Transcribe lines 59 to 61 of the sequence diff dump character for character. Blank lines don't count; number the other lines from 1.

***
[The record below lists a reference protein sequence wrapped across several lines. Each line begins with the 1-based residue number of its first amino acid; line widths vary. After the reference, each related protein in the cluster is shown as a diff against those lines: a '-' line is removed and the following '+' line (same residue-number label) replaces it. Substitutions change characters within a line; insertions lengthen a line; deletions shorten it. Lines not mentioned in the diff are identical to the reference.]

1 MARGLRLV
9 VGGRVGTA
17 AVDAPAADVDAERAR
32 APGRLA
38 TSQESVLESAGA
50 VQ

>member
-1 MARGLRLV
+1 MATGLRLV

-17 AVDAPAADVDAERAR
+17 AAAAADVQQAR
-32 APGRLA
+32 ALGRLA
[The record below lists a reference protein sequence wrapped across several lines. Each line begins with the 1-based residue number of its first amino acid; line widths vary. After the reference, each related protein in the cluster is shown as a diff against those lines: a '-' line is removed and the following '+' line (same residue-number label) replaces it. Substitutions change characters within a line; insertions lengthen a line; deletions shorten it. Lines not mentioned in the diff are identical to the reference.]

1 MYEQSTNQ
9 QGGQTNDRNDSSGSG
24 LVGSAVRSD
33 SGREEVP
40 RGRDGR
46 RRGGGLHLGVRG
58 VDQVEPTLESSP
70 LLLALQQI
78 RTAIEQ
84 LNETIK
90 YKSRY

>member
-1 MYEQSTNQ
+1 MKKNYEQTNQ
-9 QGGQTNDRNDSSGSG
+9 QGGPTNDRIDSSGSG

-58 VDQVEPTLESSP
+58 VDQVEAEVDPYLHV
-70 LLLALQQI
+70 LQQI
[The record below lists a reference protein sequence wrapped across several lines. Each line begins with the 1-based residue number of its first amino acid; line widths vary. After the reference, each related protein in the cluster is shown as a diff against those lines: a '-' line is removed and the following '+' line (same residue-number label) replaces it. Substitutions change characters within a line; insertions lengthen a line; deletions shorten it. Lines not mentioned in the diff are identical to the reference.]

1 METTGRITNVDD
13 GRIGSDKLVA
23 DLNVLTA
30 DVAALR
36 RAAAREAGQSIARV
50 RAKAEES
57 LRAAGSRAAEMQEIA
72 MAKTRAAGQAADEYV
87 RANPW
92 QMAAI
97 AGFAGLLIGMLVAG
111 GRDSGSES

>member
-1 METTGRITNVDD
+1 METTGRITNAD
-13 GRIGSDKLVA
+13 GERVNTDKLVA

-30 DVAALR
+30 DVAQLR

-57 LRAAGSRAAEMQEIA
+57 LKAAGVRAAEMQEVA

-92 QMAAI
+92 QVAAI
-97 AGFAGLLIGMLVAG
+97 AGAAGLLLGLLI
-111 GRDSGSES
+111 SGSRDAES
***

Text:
+92 QVAAI
-97 AGFAGLLIGMLVAG
+97 AGAAGLLLGLLI